Talented rappers keen to spread word

时间:2020年10月13日 来源:China Daily 作者:陈 楠

  Rapper Chen Jinnan (left)and competitors perform on the reality show Rap for Youth

  Performers' lyrics deliver scathing comment

  Rapper Chen Jinnan recently made her stage debut on the reality show Rap for Youth, performing to an audience of her peers and competitors.

  The 22-year-old was a boisterous and commanding presence on the show, which premiered on Aug 22 and is produced by video sharing site Bilibili.

  Sporting a miniskirt, white shirt and hair in two long braids, she performed her song Malice from the World, which features biting lyrics about depression and campus bullying.

  During the song, she rapped: "There are rumors about me going around the campus. They say that I am a girl with a problem, but nobody cares if I am sick … I woke up during the middle of the night and started crying endlessly. This is not my fault, but how can I prove myself? I feel the world is full of malice."

  Chen's performance drew applause from the show's celebrity coach, singer-songwriter Huang Zitao, as well as other competitors.

  Fans left messages online, expressing their love and admiration for the song and for Chen. They also shared their stories about depression, social isolation and bullying at school.

  One fan commented online: "She is the first Chinese female rapper I have really loved. Her lyrics are like bullets going straight to my heart. She is a very positive role model."

  Chen, who has nearly 60,000 followers on her Sina Weibo account, said: "I read those messages and cried. I didn't expect that song to be so powerful and shared by so many people."

  Chen wrote Malice from the World in May last year after receiving a message from a fan who was studying in Canada and battling severe depression, which had been ignored by her parents and schoolmates.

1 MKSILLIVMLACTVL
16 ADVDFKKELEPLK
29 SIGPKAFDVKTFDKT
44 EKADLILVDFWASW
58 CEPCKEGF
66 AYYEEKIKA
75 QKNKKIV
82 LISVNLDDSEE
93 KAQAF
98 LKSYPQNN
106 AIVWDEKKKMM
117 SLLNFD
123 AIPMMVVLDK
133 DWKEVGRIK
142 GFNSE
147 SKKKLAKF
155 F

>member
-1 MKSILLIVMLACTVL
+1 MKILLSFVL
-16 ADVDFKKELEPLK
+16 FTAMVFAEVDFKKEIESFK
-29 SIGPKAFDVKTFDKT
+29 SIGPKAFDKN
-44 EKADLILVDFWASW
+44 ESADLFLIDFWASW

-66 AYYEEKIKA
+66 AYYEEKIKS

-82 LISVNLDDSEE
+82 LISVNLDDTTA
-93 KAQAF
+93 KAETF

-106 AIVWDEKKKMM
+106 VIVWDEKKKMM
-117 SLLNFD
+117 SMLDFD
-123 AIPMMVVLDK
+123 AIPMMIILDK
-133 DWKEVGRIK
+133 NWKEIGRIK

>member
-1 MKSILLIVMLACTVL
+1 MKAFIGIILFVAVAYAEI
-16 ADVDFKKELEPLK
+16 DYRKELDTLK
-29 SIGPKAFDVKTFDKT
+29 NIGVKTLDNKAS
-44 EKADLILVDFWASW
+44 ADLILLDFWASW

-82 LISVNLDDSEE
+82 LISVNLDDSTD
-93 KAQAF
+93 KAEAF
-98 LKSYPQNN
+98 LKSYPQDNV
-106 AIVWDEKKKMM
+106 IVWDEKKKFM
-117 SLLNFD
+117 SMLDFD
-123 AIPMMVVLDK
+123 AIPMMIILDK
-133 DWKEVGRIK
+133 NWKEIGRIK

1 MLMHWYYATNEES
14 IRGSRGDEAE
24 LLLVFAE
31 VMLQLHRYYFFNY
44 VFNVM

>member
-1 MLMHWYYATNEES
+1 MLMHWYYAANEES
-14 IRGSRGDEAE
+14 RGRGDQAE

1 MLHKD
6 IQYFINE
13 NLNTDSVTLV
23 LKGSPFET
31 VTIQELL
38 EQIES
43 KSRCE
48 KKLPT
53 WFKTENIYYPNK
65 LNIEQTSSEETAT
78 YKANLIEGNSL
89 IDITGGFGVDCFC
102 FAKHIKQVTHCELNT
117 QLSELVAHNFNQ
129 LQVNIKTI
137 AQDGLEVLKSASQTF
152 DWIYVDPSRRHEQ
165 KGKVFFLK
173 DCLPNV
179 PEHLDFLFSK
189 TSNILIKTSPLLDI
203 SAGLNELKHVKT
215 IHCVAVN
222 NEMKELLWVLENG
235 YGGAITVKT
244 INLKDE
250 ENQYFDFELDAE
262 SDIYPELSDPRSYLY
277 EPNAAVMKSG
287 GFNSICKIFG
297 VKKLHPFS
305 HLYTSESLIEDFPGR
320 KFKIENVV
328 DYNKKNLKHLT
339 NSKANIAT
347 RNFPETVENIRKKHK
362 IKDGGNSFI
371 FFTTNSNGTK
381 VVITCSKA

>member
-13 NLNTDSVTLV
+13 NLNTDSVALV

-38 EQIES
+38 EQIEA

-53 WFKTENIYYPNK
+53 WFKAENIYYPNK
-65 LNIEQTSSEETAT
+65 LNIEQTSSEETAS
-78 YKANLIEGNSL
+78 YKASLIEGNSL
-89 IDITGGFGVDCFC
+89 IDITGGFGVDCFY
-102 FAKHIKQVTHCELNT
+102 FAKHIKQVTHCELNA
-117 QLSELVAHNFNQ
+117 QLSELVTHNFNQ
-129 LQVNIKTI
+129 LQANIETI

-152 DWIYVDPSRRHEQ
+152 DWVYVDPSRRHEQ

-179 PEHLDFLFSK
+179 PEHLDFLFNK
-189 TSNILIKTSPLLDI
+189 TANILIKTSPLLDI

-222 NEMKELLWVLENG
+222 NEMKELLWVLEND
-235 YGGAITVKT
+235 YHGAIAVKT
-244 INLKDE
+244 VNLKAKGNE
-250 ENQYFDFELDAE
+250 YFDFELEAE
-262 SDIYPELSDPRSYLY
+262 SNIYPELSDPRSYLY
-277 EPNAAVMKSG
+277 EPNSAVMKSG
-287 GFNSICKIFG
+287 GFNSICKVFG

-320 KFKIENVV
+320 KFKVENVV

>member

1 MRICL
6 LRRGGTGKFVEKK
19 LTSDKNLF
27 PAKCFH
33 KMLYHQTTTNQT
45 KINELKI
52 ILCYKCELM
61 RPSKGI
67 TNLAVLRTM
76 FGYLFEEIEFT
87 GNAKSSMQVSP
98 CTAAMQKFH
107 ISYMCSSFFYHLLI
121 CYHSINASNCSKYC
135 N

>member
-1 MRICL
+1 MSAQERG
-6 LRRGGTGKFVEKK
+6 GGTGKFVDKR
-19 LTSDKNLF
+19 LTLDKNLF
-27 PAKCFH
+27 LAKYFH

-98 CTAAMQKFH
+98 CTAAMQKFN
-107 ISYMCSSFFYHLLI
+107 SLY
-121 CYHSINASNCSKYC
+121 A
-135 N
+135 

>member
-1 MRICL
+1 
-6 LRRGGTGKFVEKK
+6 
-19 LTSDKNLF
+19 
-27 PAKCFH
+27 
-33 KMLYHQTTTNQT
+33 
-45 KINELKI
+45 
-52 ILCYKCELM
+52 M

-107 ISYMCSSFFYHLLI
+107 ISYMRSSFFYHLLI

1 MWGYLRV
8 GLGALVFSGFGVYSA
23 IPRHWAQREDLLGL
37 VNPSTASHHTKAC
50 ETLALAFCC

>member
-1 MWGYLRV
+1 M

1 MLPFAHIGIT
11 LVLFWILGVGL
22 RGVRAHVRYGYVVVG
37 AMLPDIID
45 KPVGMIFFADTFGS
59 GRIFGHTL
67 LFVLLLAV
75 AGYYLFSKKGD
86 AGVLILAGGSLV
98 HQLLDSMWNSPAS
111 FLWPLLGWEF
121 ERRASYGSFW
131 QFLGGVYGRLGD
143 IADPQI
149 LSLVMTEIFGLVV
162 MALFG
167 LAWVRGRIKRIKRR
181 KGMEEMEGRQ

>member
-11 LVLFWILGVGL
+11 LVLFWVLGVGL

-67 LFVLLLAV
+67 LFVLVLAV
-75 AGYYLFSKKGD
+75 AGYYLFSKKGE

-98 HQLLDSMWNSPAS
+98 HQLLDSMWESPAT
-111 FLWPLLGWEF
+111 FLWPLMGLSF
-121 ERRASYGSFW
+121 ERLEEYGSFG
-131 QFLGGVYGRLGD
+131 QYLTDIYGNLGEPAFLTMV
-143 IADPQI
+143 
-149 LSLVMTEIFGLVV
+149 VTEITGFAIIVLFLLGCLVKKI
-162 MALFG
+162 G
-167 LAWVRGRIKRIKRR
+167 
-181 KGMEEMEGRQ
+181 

"No one understood just how severe her depression was, and she was considered a problem. I shared my own story with her in the hope of offering her encouragement," said Chen, who spent about an hour writing the song's lyrics.

  Her words of advice eventually worked, with the fan deciding to take a year off school to return to China for medical treatment.

  Chen didn't intend to dedicate the song to anyone in particular, but the fan told her she wanted more people with similar problems to listen to Malice from the World and gain inspiration from it.

  The song was published online by Chen in September last year.

  She has also faced controversy in cyberspace, especially after her appearance on Rap for Youth.

  On Aug 17, Chen posted on Sina Weibo: "People are attacking me online. They say that I'm too fat and not beautiful enough, but I really don't care. I'm great."

  Born and raised in the northeastern province of Jilin, she began listening to hip-hop when she was 13. A year later, she started to write material about her life, describing this experience as "like writing a diary".

  "It was purely for fun, and was like playing video games. I wrote about my feelings-what I love and what I see," she said.

  New cosmetics

  When Chen turned 15, she started to rap online, and two years ago, finished third in a national rap competition, one of her biggest breakthroughs to date.

  "I bought new cosmetics for the competition because one of my favorite rappers, Danko, was one of the judges. I pretended to be very cool when he spoke to me, but I was so nervous," Chen said.

  She had no plans to become a professional rapper, and for two years taught English at a training center for primary school students in her hometown.

  "I wanted to prove to my parents that I could make a living on my own, so I worked as a full-time English teacher. After I made a success of this, I quit the job and became a rapper," Chen said.

  "What I love most about being a rapper is that you can show attitude and be yourself with your songs. It's an art form, which is straightforward and very personal."

  She took part in Rap for Youth because she wanted to meet more people and to see how other rappers made music.

  The show, in which celebrities such as rappers MC HotDog and Higher Brothers take part, is staged in a renovated area at an abandoned factory in Wuxi, Jiangsu province.

  The performers spend a lot of time in each other's company and even live together.

  "The competition is intense and I was only able to get three or four hours sleep before appearing. My hands were shaking as I took the stage, but when I started to sing, I felt the lights shining on me and was totally in the zone," Chen said.

  "I'm very happy I made new friends and they helped inspire me. Communicating with people gives me inspiration.

  "The competition is continuing and I have no idea how it will turn out, but I'm dreaming about performing to packed live house venues one day."

  Hip-hop took root in the United States in the 1970s.

  It consists of stylized music that commonly accompanies rapping-a rhyming form of speech, which is chanted and which developed as part of hip-hop culture.